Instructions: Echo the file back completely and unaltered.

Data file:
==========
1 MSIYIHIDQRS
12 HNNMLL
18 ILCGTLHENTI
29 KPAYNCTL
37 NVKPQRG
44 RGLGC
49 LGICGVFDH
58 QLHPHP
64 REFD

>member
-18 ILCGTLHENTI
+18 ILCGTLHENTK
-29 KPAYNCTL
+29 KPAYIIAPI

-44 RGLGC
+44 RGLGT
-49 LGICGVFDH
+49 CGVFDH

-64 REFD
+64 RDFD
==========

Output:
1 MSIYIHIDQRS
12 HNNMLL
18 ILCGTLHENTI
29 KPAYNCTL
37 NVKPQRG
44 RGLGC
49 LGICGVFDH
58 QLHPHP
64 REFD

>member
-18 ILCGTLHENTI
+18 ILCGTLHENTK
-29 KPAYNCTL
+29 KPAYIIAPI

-44 RGLGC
+44 RGLGT
-49 LGICGVFDH
+49 CGVFDH

-64 REFD
+64 RDFD